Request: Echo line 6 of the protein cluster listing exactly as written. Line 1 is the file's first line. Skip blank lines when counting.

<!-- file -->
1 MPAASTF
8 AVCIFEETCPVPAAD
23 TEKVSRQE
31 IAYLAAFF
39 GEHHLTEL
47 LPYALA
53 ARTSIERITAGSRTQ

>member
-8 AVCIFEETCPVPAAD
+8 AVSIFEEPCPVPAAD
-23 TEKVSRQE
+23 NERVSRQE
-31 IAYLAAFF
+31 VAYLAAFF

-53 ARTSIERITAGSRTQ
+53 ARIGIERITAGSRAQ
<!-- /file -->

47 LPYALA